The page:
When the science magazine Science nominates the Breakthrough of the Year, it is usually for something that has taken place in a laboratory. The award has never been given to a computer or artificial intelligence, an AI.
But in 2021, it happened.
Not just one - but two - AIs won the award for an almost unimaginable breakthrough and what during the last fifty years has been regarded as one of biology's great challenges, the Grand Challenges.
A fifty-year Grand Challenge
In his acceptance speech for the Nobel Prize in Chemistry, 1972, the winner Christan Anfinsen said that one day it would be possible to predict the appearance of a protein just by knowing the sequence of the amino acids that it is made of.
Proteins are our body's workhorses. They convert food into energy that we can use, fight intruders, transport oxygen in the blood, and much more. Therefore, understanding proteins is essential for understanding our body and diseases and developing effective drugs.
Finding out what a protein looks like and how it can be done in a lab often takes several years and is very expensive. In the human body alone, there are hundreds of thousands of proteins and millions and billions of proteins in other species.
Could computers accelerate development?
We should use computers and their fast computing power to crack this problem. Researchers John Moult and Krzysztof Fidelis reasoned and launched a competition.
Teams compete against each other every two years and receive points based on how close they get to the actual structure. To reach the same level as a lab requires at least 90 points. The competition started in 1994, and until 2016 no team had even come close to that level.
2018 - AlphaFold makes its entrance
AlphaFold is an AI developed by Google's AI company DeepMind. They immediately won the competition with one point more than any previous team in history, but not 90 points.
Two years later, in 2020, AlphaFold lined up again and, for the first time, passed an AI 90-point level with an average result of 92.4.
The President of the Royal Society, Nobel Laureate Venki Ramakrishnan, cheered:
"This is an astonishing advance in the protein folding problem, a 50-year 'grand challenge' in biology. It has been decades before many people in the field have anticipated."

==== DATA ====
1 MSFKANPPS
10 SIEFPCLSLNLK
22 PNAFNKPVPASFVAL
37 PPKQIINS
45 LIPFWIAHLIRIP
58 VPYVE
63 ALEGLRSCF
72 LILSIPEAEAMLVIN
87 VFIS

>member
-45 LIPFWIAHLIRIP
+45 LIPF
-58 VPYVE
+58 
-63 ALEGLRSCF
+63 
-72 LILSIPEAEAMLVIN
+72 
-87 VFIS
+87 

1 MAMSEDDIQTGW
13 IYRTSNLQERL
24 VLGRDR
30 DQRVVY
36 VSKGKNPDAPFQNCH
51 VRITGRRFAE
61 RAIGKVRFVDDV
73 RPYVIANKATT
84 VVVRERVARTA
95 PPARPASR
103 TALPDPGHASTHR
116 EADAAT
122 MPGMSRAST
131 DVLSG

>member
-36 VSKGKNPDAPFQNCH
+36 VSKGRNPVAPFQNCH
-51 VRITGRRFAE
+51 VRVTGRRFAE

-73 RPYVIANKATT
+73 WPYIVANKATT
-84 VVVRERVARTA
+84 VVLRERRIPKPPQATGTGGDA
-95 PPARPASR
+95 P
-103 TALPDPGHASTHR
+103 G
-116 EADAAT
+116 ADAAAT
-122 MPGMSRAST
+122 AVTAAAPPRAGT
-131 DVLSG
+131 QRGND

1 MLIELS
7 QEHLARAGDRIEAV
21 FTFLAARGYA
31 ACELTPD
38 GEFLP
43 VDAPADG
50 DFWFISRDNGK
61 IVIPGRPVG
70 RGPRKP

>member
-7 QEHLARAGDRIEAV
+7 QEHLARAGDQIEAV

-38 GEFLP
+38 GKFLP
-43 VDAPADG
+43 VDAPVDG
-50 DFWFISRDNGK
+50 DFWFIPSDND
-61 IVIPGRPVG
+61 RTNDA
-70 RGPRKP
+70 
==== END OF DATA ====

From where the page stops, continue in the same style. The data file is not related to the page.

But this was not the breakthrough that Science praised, as what followed immediately after was even more astonishing.
The real breakthrough
In July 2021, a team led by David Baker of the University of Seattle announced that their AI, RoseTTAFold, had mapped the appearance of hundreds of proteins, using a method similar to that used by DeepMind.
A few weeks later, it was DeepMind's turn. AlphaFold had mapped the appearance of 350,000 of the human body's protein, corresponding to 44 percent of all known human protein. In the coming months, they mapped hundreds of millions of proteins from various species, about half of all proteins we know of.
But this was not all they did. They also began to map how proteins bind together and interact and have the time for more than 5000 such connections.
This was the development Science rewarded.
Exponential growth - from slow to very fast
We humans have a hard time understanding exponential growth. When something is doubled over and over again, at first, it looks like nothing is happening, but suddenly the numbers that are doubled become enormous.
The number of transistors per chip was one (1) in 1959. It doubled to two in 1960, four in 1961, eight in 1962, and so on.
When Gordon Moore in 1965 wrote an article that became the basis of what we today call Moore's law, the number was 64 transistors per chip. In 2017, it was 19.2 billion.
This is basically what we have seen happening in AI and protein. Increasingly powerful computers combined with ever better machine learning have helped us go from seemingly slow development to explosive development.
A dam that bursts
Things can happen quickly when the water finds a crack in the dam, from a small gap where the water pushes through to the whole dam cracking when all the water wells up.
When AlphaFold won the competition in 2018, the water began to find its way to a crack in the pond. In 2020, the water reached through, and in 2021, the pond burst. They went from mapping a single protein to millions of proteins from one year to another.
AlphaFold2 and RoseTTAFold are now open sources and available to researchers worldwide.
It will happen again
With Moore's team and the rapid development of AI, we will repeatedly experience similar dramatic breakthroughs in the future. Self-driving cars are one example. Once we have solved that problem, we will quickly see the solution spread to all kinds of vehicles.
PS. If you are interested in the background of AlphaFold, I wrote a piece about it last year. The breakthrough was triggered by playing games.